A new survey by the Pew Hispanic Center found that nearly 80 percent of African Americans said that Latino immigrants worked hard and possessed strong family values, the New York Times reports. Still, nearly twice as many blacks as whites surveyed said that they or a family member had been deprived of a job that went to an immigrant instead.
The numbers register palpable anxiety. To the credit of most black elected officials, they are looking at the bigger picture. They know that blacks and browns need to work together.
The Rev. Jesse Jackson Sr. of Rainbow/PUSH has repeatedly heralded the May Day marches. "The new immigrants seek precisely what has made our country great: They thirst for democracy and freedom, a job and security for their families, for citizenship rights and to leave repression and poverty behind," Jackson wrote last week in the Chicago Sun-Times.
Speaking out at a recent Capitol Hill hearing on immigration reform, John Lewis, the civil rights stalwart and longtime Georgia congressman, argued that immigrants take the low-wage jobs that others won't fill.
"I don't think we should be afraid of people coming in, doing some of the work that needs to be done," he said.
I know immigration reform is a very complex issue. I also know that black folks are always harping about how we can't afford to let our community be divided and conquered. And we cannot afford to let immigration critics separate us from natural allies. Latinos and blacks share abiding common interests in job creation, affordable housing, health care, access to quality education and a slew of other bread-and-butter issues.
While we are scrambling for the crumbs, you can be sure the people on top will be supping on foie gras and champagne.
The politicians must convince the people that it is in their urgent interest to resist the divisive and stereotypical race-baiting propagated by the powers that be.
One swallow does not make for a supper, but African-American leaders are on the right track.
Whether state budget is balanced depends on who's looking at it - Christopher Wills
Balanced is in the eye of the beholder.
Democrats who drafted the new $56 billion state budget see it as balanced because the Illinois government will pay out the same amount of money it takes in -- on paper, anyway.
Doctors and pharmacists look at it differently. They know Illinois will end the year with hundreds of millions of dollars in Medicaid bills it can't pay. Businesses that provide health care for the poor will have to wait months to collect their money.
Retired teachers and government workers might see it differently, too. The budget makes a $1.1 billion cut in the state's contributions to already-underfunded pension systems, on top of a similar reduction last year.
"This budget is going to do nothing to really help the state's longterm fiscal problems. In fact, it worsens them," said Ralph Martire, executive director of the Center for Tax and Budget Accountability.
That kind of remark gets under the skin of John Filan, budget director for Gov. Rod Blagojevich.
He argues the latest budget continues Blagojevich's track record of making progress on fiscal problems -- by chipping away at that backlog of medical bills, for instance -- without skimping on vital education and health services.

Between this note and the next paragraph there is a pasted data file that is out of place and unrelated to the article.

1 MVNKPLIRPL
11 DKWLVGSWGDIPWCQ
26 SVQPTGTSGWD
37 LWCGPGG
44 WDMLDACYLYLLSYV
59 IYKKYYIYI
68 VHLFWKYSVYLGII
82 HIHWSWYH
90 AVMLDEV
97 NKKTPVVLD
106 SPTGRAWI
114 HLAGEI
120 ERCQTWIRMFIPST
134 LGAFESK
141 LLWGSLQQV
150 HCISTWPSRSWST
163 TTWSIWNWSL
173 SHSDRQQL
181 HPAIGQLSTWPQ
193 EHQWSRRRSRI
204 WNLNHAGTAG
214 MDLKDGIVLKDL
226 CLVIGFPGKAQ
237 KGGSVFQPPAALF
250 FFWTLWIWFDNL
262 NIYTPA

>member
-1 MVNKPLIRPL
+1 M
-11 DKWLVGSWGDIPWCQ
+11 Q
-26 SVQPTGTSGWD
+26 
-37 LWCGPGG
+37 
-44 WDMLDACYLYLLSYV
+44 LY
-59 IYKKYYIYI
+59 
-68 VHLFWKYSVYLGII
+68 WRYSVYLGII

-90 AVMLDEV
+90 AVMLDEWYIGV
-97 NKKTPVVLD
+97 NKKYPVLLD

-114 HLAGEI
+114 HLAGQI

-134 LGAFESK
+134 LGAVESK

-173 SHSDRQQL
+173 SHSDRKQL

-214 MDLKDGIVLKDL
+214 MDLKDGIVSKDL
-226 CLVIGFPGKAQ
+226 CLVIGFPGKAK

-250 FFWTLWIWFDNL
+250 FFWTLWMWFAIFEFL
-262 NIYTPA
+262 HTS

"I couldn't stare somebody in the eye -- as a person, let alone as a financial person -- and say, 'You've got to wait while we concentrate on financial problems,"' Filan said.
Republican lawmakers offer a long list of complaints about the budget that was approved last week. They say it is loaded with wasteful spending, that it expands programs when the state can't pay for existing ones, that it takes money out of funds set up for specific government services.
But the fundamental questions about whether the budget is balanced involve two issues: Medicaid and pensions.
Medicaid is the government health insurance program for poor people. Doctors, hospitals, pharmacies, nursing homes and other providers treat poor patients and then are reimbursed by the state for part of their expenses.
When state government is short of money, it simply chooses not to pay those Medicaid bills on time. Right now, providers are waiting, on average, about 75 days for reimbursement. But since that's an average, some are waiting far longer.
In their debates over the budget, some lawmakers described getting panicked calls from medical providers on the verge of going out of business because the state was months behind. In one case, payments for services in November still hadn't arrived.
Filan said the new budget will reduce the payment cycle to 55 days. But House Democrats and Senate Republicans put the figure at 78 or 79 days -- a little worse than it is now.
Filan's office also said the total backlog of unpaid Medicaid bills will drop to about $1.3 billion. Republicans say it will approach $2 billion.
Whatever the exact amount, the state budget depends on delaying hundreds of millions of dollars in Medicaid bills until the next fiscal year.
"This will definitely have an impact on access to care," said Dr. Peter Eupierre of Melrose Park, president of the Illinois State Medical Society. "We're trained to take care of the patients and look at the bills later, but it's getting to the point that physicians can't continue to practice."
The budget also depends on cutting contributions to retirement funds for state employees and downstate teachers.
Illinois already has the nation's worst-funded pension systems. The gap between assets and the money owed to retirees is $41 billion. The pension systems have about 60 percent of the assets they'll need, compared to a national average of 83 percent, according to the Legislature's Commission on Government Forecasting and Accountability.
Reducing state contributions means the gap between assets and obligations will grow even larger.
The Illinois Constitution requires the state to pay its retirees their pensions, so eventually taxpayers will have to come up with all that money. The longer the state waits, the larger the amount it will have to produce.